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Monitored natural attenuation (MNA) is an important groundwater remediation technology based on a carefully controlled and monitored demonstration of contaminant attenuation. However, demonstrating contaminant mass destruction can be challenging. Compound-specific isotope analysis (CSIA) is a specialized laboratory method that can provide a direct signal of biological or abiotic degradation and support assessment of the strength of physical attenuation processes. The popularity of CSIA has risen rapidly among project managers as one line of evidence supporting MNA remedies. While CSIA results help to refine conceptual site models (CSM), CSIA data can be difficult to interpret, especially at sites with complex hydrogeology or with competing degradation pathways. The overall goal of the project was to present methods for quantitative assessment of natural attenuation processes, including mass destruction, for chlorinated solvents, using a combination of CSIA with modeling-assisted data interpretation.
Many elements, such as carbon or chlorine, occur as different isotope species, differing in their atomic mass. CSIA permits to determine the isotopic makeup of the contaminants present in environmental samples and the information obtained can be used as a line of evidence in contaminant studies. The majority of CSIA applications concern the assessment of volatile organic compound (VOC) contaminants degradation in groundwater. The principle of the approach is that isotope ratios of a contaminant, for example 13C/12C, remain constant as the groundwater is diluted, while the fraction of the heavy isotope, 13C, typically increases with degradation. The difference between 12C and 13C behavior originates from energetically favored reactions for the molecules containing the lower atomic mass isotope (e.g., 12C). On the other hand, the rates of non-degradative processes tend to have no or little selectivity in respect to the isotope composition of the contaminant. The benefit of the CSIA approach for contaminant studies lies in its ability to distinguish mass destruction (by biodegradation and/or abiotic degradation) from other types of mass attenuation. However, interpretation of field CSIA data can be difficult due to competing degradation pathways and/or complex transport conditions in the aquifer. The value added to contaminated site assessment by the use of CSIA ultimately depends on the specificity of the interpretation. This study centers on demonstration of numerical modeling to improve the capabilities for attenuation pathway identification and quantitative assessment of CSIA data.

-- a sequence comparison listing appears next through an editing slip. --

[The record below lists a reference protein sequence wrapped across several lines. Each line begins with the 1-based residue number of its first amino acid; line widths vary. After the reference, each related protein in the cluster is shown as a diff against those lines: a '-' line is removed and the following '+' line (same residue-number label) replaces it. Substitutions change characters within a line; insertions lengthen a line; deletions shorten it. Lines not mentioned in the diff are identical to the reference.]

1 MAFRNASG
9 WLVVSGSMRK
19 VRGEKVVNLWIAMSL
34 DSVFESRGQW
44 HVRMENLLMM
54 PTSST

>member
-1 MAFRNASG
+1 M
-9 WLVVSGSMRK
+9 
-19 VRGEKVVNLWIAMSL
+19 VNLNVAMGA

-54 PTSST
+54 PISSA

Reactive transport modeling (RTM) simulates transport and contaminant degradation, using a simplified numerical representation of the features of the modeled site. RTMs enables to simulate complex reaction networks (e.g., sequential reductive dechlorination together with oxidative degradation) together with isotope fractionation (C, H, Cl), while accounting for physical processes that may influence isotope ratios such as hydrodynamic dispersion. However, as discussed below, RTMs also enable sound data interpretation through simulating fewer dimensions like 2-D cross-sections, 1-D flow paths or even 0-D batch degradation.